WTO Challenges for Indian Dairy Farmers.pdf - created by pdfMachine by ser15574


									WTO Challenges for Indian Dairy Farmers
N. G. Hegde
Yojana. Vol. 45. Dec. 2001.: 34-35.


Way back in 1947-48, the developed countries in the world had established a working
understanding between themselves for export and import of various commodities
through a common agreement called the General Agreement on Tariffs and Trade
(GATT). Over the past 50 years, there have been eight round of talks to modify the
agreements. The last agreement was in Uruguay in 1994. In 1995, a permanent trade
organisation known as World Trade Organisation was established, represented by 124
countries to facilitate fair trade between the member countries. As India was a
signatory of GATT, she automatically became a member of WTO.

Membership of the WTO was unavoidable as our country had been depending on
export and import for coping up with the domestic needs of technology, machinery
and consumer goods. In the absence of the WTO membership, we had to negotiate
separately with each and every country, which could have placed us at a
disadvantageous position. Thus there was no harm in becoming a member of WTO,
and it did provide us a strong base to participate in international trade. However the
bad part was our carelessness and inability to put forth our demands strongly during
the WTO negotiations to ensure that we were at an advantageous position.

This was exactly what happened to us.

During the negotiations in 1935, we failed to bargain and agreed to allow import of
milk and milk products under zero per cent bound duty. Subsequently, our new Exim
Policy which brought some essential milk products under open General Licence,
further facilitated the import. Initially, there was no threat of import, as the
international price for milk and milk products was high compared to the prevailing
price in India. Subsequently, many developed countries were able to exert pressure
on their government to provide subsidy to dairy farmers which helped them to lower
their price of dairy products. Furthermore, new technological interventions and
improved management practices helped the farmers in the Western Countries as well
as in New Zealand to bring down the cost of milk production. Thus the price for dairy
products in the international market fell far below the price paid by consumers in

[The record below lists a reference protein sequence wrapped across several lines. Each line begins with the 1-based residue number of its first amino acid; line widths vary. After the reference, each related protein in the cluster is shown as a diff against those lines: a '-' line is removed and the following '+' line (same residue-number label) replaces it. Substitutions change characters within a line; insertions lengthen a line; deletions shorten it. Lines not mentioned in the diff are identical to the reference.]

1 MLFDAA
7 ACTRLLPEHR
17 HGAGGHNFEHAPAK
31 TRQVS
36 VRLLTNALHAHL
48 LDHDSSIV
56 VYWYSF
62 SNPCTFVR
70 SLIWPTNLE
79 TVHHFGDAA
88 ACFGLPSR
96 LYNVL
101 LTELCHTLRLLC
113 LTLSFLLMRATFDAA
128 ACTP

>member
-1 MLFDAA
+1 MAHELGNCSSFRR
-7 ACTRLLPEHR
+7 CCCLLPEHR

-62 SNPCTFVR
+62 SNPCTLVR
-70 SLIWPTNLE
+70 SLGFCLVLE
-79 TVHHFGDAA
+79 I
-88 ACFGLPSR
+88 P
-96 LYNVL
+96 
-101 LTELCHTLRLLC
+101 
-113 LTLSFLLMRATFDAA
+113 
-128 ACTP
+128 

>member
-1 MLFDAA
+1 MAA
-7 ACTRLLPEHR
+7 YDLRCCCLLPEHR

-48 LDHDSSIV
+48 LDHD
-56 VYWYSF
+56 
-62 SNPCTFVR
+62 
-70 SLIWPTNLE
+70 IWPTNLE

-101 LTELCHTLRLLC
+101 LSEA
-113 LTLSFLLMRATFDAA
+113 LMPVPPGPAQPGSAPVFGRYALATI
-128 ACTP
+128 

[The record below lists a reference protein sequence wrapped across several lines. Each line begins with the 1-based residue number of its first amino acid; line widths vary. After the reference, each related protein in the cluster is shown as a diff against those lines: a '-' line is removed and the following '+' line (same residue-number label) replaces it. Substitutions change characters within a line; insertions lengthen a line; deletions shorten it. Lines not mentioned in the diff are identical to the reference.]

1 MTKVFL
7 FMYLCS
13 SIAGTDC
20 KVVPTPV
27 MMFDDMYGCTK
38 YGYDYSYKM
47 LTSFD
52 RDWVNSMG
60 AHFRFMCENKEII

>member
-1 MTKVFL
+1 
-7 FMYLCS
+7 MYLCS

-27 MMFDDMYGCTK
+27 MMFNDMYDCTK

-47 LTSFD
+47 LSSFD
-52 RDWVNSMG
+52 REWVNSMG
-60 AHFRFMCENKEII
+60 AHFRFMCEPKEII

India. This provided good opportunities for the traders to import cheaper milk
products and thereby earn high profits, at the cost of Indian Dairy Farmers.

This is the background of WTO and its impact on our farmers. So long as we
continue to remain a member of WTO, this threat will continue to bother us. In 1999,
Indian traders imported 10,000 metric tons of milk powder and in 2000, we were
threatened by the arrival of fresh milk from New Zealand at the landed cost of Rs.9 in
Mumbai. Fortunately, the Government of India in its budget of 2001 has imposed
heavy duty on milk and the problem has been halted temporarily. This duty will have
to be abolished before the year 2006, as per the WTO agreement. Hence we have a
breathing time of 5 years to gear ourselves for the international competition. This is
probably the last chance for our farmers to organise themselves and convert this
challenge into an opportunity.
What are our problems ? Why are we threatened by the international dairy market?
The main problems are high cost of milk production, high cost of milk processing
and marketing and poor quality milk due to unhygienic milk handling.

Reducing the Cost of Milk Production

Our cost of milk production is very high because the average milk yield of Indian
cows is only 987 kg as compared to 6273 kg in Denmark, 5289 kg in France, 5462 kg
in United Kingdom, 5938 kg in Canada, 7038 kg in USA and 11000 kg in Israel.
Naturally, the European farmers do not have to spend 5 times more on their cattle just
because they produce 5 times more milk over the cows in India. We often argue that
it is easy for the European farmers to produce more milk because of cold weather
which is conducive for the cattle. Israel has proved us wrong. The weather
conditions in Israel are worse than India. The temperature in summer exceeds 47 0C-
480C, while the temperature in winter is as low as 40C-5 0C. Inspite of such bad
weather and severe water shortage, the average milk production of dairy cows is
11000 kg / lactation. This has been achieved through proper housing, feed and water
management, apart from superior quality germplasm.

The only disadvantage of Israeli cows is low butter fat. With increasing awareness on
the health problems related with high fat diet, the western countries have started
focussing on breeding cows for high milk protein. In this process, they have reduced
the importance of butter fat. Israel has gone in for selection of cows for high milk and
protein, while sacrificing butter fat. Today, the average fat content of milk in Israel is
about 3.3 – 3.4%. The dairy farmers and consumers are happy that they get healthy